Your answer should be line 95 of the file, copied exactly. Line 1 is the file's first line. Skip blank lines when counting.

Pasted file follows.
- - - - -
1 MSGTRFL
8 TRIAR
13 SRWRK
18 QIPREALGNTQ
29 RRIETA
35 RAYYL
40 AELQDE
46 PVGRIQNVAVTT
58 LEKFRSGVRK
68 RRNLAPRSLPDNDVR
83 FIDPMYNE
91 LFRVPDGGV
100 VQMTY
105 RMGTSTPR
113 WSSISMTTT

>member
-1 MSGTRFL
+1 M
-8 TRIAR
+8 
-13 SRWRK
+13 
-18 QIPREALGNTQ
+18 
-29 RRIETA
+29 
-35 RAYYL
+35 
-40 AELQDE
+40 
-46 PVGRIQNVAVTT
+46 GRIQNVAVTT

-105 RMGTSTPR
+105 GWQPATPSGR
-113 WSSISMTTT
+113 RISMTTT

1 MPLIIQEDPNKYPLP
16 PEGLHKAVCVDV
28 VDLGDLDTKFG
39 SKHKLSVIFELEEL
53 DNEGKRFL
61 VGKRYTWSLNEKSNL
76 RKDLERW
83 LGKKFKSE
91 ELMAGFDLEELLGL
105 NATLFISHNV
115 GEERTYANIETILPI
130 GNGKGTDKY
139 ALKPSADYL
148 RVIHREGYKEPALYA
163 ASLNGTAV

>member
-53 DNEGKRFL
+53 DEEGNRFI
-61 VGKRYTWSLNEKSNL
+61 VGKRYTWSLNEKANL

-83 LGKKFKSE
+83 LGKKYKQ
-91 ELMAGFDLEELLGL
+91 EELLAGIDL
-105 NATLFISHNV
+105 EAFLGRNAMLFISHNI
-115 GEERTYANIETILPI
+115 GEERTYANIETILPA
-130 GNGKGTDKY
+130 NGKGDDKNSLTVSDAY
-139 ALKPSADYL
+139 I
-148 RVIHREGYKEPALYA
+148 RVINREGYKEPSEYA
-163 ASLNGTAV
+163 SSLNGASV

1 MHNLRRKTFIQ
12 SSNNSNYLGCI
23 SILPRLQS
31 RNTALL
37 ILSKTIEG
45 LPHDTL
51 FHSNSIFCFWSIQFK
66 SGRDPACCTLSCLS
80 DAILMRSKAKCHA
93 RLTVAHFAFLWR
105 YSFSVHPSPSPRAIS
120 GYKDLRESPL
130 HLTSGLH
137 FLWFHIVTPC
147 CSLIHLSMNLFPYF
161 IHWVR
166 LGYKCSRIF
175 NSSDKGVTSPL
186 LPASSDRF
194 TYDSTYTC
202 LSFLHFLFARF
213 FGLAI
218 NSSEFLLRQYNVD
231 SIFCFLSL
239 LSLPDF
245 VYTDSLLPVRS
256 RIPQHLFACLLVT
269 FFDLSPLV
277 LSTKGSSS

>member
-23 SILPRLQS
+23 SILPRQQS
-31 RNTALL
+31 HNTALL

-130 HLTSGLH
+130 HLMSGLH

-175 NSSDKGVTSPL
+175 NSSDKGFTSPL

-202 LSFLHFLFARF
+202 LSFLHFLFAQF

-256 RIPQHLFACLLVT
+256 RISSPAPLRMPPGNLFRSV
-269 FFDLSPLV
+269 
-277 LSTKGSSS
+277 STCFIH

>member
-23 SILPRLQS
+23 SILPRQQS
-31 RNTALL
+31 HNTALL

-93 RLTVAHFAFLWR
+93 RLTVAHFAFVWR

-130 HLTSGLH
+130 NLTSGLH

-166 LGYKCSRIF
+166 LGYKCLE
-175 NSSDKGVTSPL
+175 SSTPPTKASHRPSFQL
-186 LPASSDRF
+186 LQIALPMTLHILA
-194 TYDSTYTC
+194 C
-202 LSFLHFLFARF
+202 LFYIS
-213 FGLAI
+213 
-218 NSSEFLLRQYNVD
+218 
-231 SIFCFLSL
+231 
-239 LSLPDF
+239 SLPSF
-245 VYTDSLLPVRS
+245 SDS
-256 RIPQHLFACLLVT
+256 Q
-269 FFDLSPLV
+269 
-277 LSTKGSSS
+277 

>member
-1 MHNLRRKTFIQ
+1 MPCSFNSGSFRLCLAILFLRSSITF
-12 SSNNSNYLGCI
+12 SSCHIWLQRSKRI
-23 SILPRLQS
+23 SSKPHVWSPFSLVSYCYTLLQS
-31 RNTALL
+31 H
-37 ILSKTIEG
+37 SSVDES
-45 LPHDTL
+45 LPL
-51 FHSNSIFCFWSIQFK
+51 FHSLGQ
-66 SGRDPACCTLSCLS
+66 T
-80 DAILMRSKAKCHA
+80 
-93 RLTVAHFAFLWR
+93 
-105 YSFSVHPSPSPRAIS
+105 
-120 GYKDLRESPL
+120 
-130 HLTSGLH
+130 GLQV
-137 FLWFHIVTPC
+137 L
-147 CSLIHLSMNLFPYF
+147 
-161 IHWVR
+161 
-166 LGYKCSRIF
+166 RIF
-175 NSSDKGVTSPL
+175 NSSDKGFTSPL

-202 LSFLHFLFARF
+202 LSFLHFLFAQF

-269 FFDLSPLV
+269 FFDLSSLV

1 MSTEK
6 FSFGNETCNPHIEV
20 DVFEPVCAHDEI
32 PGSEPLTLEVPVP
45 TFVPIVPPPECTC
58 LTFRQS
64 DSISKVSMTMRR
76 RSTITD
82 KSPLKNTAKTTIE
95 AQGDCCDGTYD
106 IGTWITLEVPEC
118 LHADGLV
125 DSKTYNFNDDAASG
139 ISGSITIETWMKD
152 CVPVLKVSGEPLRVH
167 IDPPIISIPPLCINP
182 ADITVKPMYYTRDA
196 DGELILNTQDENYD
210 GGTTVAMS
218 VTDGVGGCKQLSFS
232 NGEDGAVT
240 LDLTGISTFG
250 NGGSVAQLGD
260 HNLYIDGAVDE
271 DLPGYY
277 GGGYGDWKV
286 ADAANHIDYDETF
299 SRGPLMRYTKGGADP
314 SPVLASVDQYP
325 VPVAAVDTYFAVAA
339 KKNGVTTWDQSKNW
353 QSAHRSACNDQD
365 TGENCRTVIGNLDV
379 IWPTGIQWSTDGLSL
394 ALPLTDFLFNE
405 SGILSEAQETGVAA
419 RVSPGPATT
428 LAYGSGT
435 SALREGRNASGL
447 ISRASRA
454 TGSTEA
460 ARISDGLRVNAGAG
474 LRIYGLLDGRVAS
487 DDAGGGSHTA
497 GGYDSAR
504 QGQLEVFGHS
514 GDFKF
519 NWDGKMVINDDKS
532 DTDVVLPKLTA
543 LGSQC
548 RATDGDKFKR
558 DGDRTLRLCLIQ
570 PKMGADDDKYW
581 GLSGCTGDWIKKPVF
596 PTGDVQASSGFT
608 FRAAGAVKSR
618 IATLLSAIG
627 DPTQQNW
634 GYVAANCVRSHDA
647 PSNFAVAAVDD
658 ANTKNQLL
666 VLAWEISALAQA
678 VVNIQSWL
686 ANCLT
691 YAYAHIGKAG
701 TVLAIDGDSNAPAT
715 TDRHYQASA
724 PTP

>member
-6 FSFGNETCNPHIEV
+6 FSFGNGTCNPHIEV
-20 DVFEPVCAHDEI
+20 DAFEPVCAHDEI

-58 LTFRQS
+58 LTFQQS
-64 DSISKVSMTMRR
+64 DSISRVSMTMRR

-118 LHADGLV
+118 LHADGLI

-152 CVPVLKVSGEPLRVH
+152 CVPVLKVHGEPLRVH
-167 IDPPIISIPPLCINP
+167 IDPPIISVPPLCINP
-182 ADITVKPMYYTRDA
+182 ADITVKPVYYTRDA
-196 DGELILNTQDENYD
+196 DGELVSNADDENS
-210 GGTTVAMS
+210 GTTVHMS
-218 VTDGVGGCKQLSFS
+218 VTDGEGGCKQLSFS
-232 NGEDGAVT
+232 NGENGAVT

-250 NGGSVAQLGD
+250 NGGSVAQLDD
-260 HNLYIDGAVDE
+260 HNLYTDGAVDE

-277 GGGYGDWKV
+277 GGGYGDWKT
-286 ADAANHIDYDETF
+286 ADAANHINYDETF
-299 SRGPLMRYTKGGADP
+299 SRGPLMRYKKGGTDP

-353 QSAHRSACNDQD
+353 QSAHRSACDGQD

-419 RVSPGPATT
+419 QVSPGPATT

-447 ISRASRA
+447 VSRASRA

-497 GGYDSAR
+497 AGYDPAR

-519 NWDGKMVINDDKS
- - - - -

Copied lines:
218 NSSEFLLRQYNVD